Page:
When the Central Library decided to hold an exhibit on Abraham Lincoln in the Collins Gallery, I figured it was a good place as any to start educating myself- even if only a little- about some aspect of American history. I was also intrigued because the brochure claimed "more books have been written about Abraham Lincoln than any other American."
My knowledge of Lincoln was limited to the very basic of facts and the legend, the myth, surrounding the man, which may or may not all be accurate. He was the sixteenth president. He was a tall man who wore a stove-pipe hat and earned the nickname "Honest Abe". He delivered the famous Gettysburg Address. He helped free the slaves and got assassinated while watching a play. He was famous enough to get his image carved into stone and put on our currency, among other accomplishments.
The "Abraham Lincoln: A Man of His Time, A Man for All Time" traveling exhibition coincided with the bicentennial anniversary of his birth. On display were old photos, portraits, and reproduction pages of campaign posters. There was one of four marble busts created by Avard T. Fairbanks depicting Lincoln during various stages of his life. Of course, the exhibit also provided background information and examples of how his legacy still lives on today. I didn’t realize that in 2000, Congress created the Abraham Lincoln Bicentennial Act and in each state a committee was formed to oversee the celebrations and events. One of the many things they did that I liked was create a local connection with “Abraham Lincoln’s Friends in Oregon” and a list of geographical names in honor of and associated with him. They even had an official magazine which they were giving out for free.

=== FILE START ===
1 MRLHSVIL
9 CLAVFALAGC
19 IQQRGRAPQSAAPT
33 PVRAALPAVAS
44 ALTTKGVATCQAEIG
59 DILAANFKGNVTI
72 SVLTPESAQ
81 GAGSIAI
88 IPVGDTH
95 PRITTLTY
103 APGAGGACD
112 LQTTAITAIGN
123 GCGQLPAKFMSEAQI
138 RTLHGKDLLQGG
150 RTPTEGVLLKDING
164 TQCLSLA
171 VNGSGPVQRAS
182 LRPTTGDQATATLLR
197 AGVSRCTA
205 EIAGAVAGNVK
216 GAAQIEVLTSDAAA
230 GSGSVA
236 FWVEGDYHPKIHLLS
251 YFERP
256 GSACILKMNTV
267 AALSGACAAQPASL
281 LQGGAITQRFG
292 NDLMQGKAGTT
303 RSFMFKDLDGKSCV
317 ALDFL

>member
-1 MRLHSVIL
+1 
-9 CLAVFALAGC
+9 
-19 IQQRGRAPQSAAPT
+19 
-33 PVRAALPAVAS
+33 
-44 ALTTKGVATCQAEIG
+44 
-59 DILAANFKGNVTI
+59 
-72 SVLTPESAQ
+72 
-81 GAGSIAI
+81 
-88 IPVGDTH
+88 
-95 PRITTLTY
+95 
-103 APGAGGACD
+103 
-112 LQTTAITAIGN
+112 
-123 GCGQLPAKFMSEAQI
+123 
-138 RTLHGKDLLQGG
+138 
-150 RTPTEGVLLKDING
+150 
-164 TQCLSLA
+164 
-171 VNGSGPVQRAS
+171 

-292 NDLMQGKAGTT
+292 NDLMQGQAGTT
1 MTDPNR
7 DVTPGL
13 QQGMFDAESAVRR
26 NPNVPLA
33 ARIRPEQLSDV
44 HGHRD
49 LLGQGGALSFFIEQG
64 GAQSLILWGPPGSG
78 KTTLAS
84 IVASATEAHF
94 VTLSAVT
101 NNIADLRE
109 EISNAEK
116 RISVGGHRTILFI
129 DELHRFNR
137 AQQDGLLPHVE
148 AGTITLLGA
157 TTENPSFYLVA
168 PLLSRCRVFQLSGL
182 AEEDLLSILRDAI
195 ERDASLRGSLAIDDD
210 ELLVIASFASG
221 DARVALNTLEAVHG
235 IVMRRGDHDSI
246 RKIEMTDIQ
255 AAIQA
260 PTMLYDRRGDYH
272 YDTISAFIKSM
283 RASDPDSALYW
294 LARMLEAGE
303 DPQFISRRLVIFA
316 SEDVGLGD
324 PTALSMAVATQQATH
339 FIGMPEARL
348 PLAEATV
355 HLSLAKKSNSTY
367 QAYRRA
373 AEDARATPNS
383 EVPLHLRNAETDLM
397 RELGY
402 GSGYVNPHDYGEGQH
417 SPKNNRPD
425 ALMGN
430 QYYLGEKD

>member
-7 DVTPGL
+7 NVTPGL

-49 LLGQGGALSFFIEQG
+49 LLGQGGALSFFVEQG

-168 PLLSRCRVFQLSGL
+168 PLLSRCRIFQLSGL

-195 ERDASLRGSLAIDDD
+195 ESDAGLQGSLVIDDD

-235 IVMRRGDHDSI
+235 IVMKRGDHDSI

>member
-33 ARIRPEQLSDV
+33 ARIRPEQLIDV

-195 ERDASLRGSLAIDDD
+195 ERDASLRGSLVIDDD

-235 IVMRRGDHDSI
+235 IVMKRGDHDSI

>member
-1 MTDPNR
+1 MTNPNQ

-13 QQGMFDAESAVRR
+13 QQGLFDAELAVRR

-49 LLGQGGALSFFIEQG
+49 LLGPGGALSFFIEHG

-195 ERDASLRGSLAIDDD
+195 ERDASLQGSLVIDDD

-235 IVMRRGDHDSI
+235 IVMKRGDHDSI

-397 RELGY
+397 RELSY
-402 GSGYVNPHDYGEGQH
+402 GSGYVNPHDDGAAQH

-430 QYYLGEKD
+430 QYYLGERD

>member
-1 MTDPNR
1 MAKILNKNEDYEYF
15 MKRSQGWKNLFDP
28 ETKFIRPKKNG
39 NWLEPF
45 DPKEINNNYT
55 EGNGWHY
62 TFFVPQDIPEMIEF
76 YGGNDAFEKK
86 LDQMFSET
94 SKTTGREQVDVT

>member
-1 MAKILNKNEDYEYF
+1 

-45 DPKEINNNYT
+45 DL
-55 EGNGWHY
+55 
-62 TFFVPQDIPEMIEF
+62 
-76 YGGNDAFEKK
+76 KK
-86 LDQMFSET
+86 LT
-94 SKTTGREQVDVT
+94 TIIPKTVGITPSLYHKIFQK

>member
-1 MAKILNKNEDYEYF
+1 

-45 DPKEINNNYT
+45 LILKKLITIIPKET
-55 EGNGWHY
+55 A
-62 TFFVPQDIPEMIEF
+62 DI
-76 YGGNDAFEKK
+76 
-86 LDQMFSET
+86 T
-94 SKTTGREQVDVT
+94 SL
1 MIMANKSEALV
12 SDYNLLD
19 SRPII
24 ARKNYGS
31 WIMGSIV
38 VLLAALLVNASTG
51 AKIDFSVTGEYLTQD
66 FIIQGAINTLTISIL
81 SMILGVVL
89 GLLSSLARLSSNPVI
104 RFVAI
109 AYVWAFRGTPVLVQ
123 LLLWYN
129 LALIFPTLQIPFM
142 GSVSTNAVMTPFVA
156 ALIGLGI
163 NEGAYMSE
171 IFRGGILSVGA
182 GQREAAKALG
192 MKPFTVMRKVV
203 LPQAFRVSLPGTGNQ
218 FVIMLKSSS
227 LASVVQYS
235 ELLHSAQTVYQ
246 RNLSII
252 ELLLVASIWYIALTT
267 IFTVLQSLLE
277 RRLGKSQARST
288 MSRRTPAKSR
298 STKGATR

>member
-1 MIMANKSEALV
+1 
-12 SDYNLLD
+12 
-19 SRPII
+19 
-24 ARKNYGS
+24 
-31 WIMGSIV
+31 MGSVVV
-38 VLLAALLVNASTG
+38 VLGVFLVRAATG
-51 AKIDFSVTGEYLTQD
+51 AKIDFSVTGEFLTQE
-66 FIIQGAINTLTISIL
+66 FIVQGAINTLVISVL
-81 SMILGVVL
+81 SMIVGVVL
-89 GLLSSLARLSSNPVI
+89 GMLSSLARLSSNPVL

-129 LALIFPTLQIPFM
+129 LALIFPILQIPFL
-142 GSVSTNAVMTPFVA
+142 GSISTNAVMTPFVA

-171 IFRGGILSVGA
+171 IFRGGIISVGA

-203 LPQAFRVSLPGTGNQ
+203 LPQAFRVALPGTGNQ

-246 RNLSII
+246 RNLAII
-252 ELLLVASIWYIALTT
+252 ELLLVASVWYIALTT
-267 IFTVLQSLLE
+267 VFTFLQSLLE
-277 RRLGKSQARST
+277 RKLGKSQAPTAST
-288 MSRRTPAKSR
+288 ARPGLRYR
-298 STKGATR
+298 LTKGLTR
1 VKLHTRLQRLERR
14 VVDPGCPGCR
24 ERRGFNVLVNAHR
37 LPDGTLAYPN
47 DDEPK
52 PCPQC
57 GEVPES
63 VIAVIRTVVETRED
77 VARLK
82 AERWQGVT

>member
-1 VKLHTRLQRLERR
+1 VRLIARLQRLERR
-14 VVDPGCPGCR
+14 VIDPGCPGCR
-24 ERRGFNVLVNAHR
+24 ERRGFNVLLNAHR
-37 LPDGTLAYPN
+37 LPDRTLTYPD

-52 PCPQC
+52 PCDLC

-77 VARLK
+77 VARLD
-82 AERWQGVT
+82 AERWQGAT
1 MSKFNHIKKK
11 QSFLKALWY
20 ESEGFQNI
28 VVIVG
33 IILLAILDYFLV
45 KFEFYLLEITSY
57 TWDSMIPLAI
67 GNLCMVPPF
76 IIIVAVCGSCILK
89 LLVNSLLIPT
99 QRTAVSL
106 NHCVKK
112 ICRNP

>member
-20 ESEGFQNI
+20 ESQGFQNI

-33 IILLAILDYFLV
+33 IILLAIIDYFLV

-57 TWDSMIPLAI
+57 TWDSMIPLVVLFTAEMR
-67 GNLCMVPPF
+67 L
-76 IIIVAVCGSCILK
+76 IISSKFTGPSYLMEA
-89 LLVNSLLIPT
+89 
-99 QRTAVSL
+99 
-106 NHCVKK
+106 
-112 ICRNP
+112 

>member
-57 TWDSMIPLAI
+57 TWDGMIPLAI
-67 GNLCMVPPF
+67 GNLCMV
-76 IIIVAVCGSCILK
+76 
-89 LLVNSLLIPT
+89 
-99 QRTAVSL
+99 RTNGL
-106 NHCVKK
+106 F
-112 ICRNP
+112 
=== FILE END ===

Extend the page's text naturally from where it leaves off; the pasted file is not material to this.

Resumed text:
I was there for the opening reception. As I walked around to look at everything, “Illinois” Doug Tracy” was warming up on his banjo, in which he would later play a few songs from the 1860's. A trivia contest was held and I was glad there were actually people there, not only for the free food, but genuinely interested and knowledgeable about everything Lincoln. Up for grabs were some 1909 pennies and an original 1864 New York Times copy. It was amusing when Lincoln made an appearance and gave a brief presentation. I liked the fact that despite all the work of re-creating that period of time, he stepped out of an elevator before giving his speech.
Throughout the whole thing, I was taking notes and I happened to run across a lady who asked me why I was doing such a thing. I told her it was for my blog. It turned out she was the wife of the actor portraying Lincoln. Afterwards, she introduced me to him and I got to interview him a little. Steve Holgate didn’t know much about Lincoln but the more he studied about him, the more he became fascinated. After retiring and wanting to perform, he ended up bringing his act all over the world. I complimented him on how he stayed in character throughout his performance, especially during the audience Q&A.
This proved to be an educational yet entertaining event. I ate a lot. I learned a lot. I even got to talk to Lincoln himself. All in all, I had a great time.